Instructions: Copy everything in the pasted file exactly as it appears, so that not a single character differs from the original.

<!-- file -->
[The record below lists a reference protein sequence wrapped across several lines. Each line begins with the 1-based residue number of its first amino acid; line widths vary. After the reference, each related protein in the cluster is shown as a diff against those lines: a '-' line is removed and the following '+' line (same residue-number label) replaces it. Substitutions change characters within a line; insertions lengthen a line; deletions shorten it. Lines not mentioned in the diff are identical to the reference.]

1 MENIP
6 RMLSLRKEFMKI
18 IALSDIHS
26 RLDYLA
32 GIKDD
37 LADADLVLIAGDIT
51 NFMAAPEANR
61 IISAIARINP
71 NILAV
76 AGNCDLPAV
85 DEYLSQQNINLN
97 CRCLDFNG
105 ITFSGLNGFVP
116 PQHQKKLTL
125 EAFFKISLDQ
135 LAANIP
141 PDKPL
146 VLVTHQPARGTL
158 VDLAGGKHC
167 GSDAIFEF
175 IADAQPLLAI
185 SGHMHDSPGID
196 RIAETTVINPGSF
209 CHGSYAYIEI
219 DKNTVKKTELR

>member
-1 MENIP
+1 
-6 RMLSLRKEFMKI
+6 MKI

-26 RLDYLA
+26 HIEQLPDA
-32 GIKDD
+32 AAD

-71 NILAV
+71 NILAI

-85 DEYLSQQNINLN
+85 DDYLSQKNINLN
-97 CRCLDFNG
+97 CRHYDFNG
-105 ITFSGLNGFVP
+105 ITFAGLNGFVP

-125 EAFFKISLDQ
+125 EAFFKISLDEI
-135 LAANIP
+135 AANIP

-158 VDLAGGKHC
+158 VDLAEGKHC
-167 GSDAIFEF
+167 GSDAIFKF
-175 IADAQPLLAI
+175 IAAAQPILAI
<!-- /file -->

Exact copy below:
[The record below lists a reference protein sequence wrapped across several lines. Each line begins with the 1-based residue number of its first amino acid; line widths vary. After the reference, each related protein in the cluster is shown as a diff against those lines: a '-' line is removed and the following '+' line (same residue-number label) replaces it. Substitutions change characters within a line; insertions lengthen a line; deletions shorten it. Lines not mentioned in the diff are identical to the reference.]

1 MENIP
6 RMLSLRKEFMKI
18 IALSDIHS
26 RLDYLA
32 GIKDD
37 LADADLVLIAGDIT
51 NFMAAPEANR
61 IISAIARINP
71 NILAV
76 AGNCDLPAV
85 DEYLSQQNINLN
97 CRCLDFNG
105 ITFSGLNGFVP
116 PQHQKKLTL
125 EAFFKISLDQ
135 LAANIP
141 PDKPL
146 VLVTHQPARGTL
158 VDLAGGKHC
167 GSDAIFEF
175 IADAQPLLAI
185 SGHMHDSPGID
196 RIAETTVINPGSF
209 CHGSYAYIEI
219 DKNTVKKTELR

>member
-1 MENIP
+1 
-6 RMLSLRKEFMKI
+6 MKI

-26 RLDYLA
+26 HIEQLPDA
-32 GIKDD
+32 AAD

-71 NILAV
+71 NILAI

-85 DEYLSQQNINLN
+85 DDYLSQKNINLN
-97 CRCLDFNG
+97 CRHYDFNG
-105 ITFSGLNGFVP
+105 ITFAGLNGFVP

-125 EAFFKISLDQ
+125 EAFFKISLDEI
-135 LAANIP
+135 AANIP

-158 VDLAGGKHC
+158 VDLAEGKHC
-167 GSDAIFEF
+167 GSDAIFKF
-175 IADAQPLLAI
+175 IAAAQPILAI